Where do we draw the line?
Hawk-Eye had a rather low key affair in England’s recent friendly victory over Belgium on June 2nd. Whilst the data gathered was only for an exclusive panel of senior FIFA officials, there were no contentious moments at either end which perhaps has culminated in little attention for the highly decorated technology.
Back in January 2007 the English Premier League first contracted Hawk-Eye Innovations (amongst others) to develop goal-line technology. Since then the footballing world has seen Sepp Blatter (President of FIFA) go from fervently slating its inclusion to supporting it.
It took Frank Lampard’s disallowed goal against Germany at the World Cup in 2010 to change his mind. The Chelsea midfielder’s looping effort from the edge of the box connected with the underside of the bar, bounced a yard inside of the goal, bounced out and was anxiously gathered by Germany’s Manuel Neuer. Everyone in the stadium seemed to see it, except the referee.
Two days later Blatter lamented the “evident referee mistake”. He made a public apology to the F.A. and announced, “It is obvious that after the experiences so far at this World Cup it would be nonsense not to re-open the file on goal-line technology. […] We will come out with a new model in November on how to improve high level referees.”
Who else is involved?
Initially 8 systems were trialled by FIFA. Only Hawk-Eye and its Danish-German rival, GoalRef, are now left in the running after successfully passing Phase 1 of the FIFA approval process. Even Adidas-sponsored Cairos GLT did not match up to FIFA’s expectations.
|Based on the principle of triangulation, tracking the ball in mid-flight.||Utilises a layer of microchips within the ball and low magnetic waves around the goal.|
|Requires 25% of the ball to be visible for accurate decision. May lead to controversy should the ball be obscured.||Magnetic field and interpretation would not be disrupted in the presence of several bodies.|
|Visually more stimulating for broadcast and in-stadia.||Only referee could signal a goal.|
|Six cameras required at each goalmouth.||Modified goalposts.|
|High installation costs, £250,000 per stadium.||Comparatively inexpensive going as far as saying, “the system also lends itself to use in amateur leagues.”|
|Within FIFA’s “one-second” notification window.||Instantaneous radio transmission < one tength of a second.|
|Major adaptation required if transferred to hockey, handball amongst others.||System already successfully trialled at handball games.|
With the inclusion of goal-line technology looking increasingly likely (providing they pass Phase 2), who will use it? And could this pave the way for more innovations?
Michel Platini (President of UEFA) has stood firm in his views and denied the need for technology, suggesting additional officials are sufficient. He argues that given goalmouth disputes are relatively few and far between, goal-line technology does not represent a sound investment.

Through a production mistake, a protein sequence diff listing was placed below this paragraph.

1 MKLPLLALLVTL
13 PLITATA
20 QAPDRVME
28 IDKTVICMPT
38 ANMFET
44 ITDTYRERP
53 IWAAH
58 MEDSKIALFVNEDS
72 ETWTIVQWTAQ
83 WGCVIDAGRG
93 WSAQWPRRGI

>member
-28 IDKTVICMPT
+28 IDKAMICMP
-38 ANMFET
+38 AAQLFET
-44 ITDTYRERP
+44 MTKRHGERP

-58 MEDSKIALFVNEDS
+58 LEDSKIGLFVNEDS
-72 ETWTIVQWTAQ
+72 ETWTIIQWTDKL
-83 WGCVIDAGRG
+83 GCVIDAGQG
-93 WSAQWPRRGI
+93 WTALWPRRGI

There are also issues on the domestic front. Whilst all 20 Premier league teams could easily afford and implement the technology, would it be fair to allow these teams the technology during the F.A. Cup? Would relegated teams be allowed to utilise it further down the Football League? Would the Championship even have it?
All of this is up for debate. However we can find some solace in the world of Tennis.
Of the four Grand-Slam tournaments, only Wimbledon, the US Open and the Australian Open use Hawk-Eye. The clay courts of Roland Garros are not blessed with the technology and remain against its inclusion.
This makes the French Open unique. There are no breaks in play for challenges, fewer mind games in fact, and the umpire has the final word. Human error leads to contentious decisions and controversy – something that many argue is integral to football. The F.A. Cup could retain its sparkle if goal-line technology is ignored.
Sure, England fans could and should have celebrated Lampard’s goal in South Africa, but you can’t deny the primal feeling you get screaming at the top of your voice, hoping for some divine intervention to no avail. Look at it from the reverse perspective. Imagine if a German boot was on the wrong end of that decision. Absolute ecstasy.
Could there be more innovations?
Whilst Blatter’s change of heart confirms that indeed, anything is possible in sport, it seems highly unlikely, at least for now. Video replays are commonplace in rugby and despite the high-numbers of cameras already present at Premier League grounds, no footballing body can see a use for them beyond their broadcasting purposes, due in part to the long breaks in play while a decision is reached.
However, Everton boss David Moyes suggested this footage could be used to retrospectively punish players for simulation (diving). The F.A. already demonstrates its use, handing out lengthier bans if a tackle is deemed particularly reckless or if the referee does not include an incident in his post-match report. Extending its use to diving could help minimise play-acting.
“If it was me, the best way to make our referees’ job easier would be to have retrospective punishment on diving because the players are so good at it, but if you check afterwards to see if they have done it and you find they did then you ban them.” This makes perfect sense.
It looks as if Premiership managers will finally get what they’ve been demanding for years. The fans will applaud its value. Pundits will revel in the glorified 3D imaging. FIFA will no doubt herald it as a “fresh start.” Whether it will be Hawk-Eye or GoalRef remains to be seen. My money’s on Hawk-Eye. And GoalRef.
- Goal-line technology at Wembley (bbc.co.uk)
- Chelsea’s “Ghost Goal” Another Case for Goal-Line Technology: So Why the Wait? (bleacherreport.com)
- With Goal-Line Tech, Soccer Tries Kicking Its Addiction to Human Error (wired.com)